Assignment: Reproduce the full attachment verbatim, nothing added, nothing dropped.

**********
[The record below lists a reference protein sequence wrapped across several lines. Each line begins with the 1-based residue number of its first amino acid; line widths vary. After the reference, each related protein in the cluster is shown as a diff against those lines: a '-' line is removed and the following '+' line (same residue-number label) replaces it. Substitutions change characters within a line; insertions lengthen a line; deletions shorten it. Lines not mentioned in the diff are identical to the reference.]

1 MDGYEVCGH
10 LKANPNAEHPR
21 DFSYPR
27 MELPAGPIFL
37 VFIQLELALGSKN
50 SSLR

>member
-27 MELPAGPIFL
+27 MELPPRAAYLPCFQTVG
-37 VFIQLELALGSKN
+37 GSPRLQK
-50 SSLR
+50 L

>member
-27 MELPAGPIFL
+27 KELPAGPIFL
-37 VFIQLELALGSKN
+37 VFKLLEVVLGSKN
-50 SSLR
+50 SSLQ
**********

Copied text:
[The record below lists a reference protein sequence wrapped across several lines. Each line begins with the 1-based residue number of its first amino acid; line widths vary. After the reference, each related protein in the cluster is shown as a diff against those lines: a '-' line is removed and the following '+' line (same residue-number label) replaces it. Substitutions change characters within a line; insertions lengthen a line; deletions shorten it. Lines not mentioned in the diff are identical to the reference.]

1 MDGYEVCGH
10 LKANPNAEHPR
21 DFSYPR
27 MELPAGPIFL
37 VFIQLELALGSKN
50 SSLR

>member
-27 MELPAGPIFL
+27 MELPPRAAYLPCFQTVG
-37 VFIQLELALGSKN
+37 GSPRLQK
-50 SSLR
+50 L

>member
-27 MELPAGPIFL
+27 KELPAGPIFL
-37 VFIQLELALGSKN
+37 VFKLLEVVLGSKN
-50 SSLR
+50 SSLQ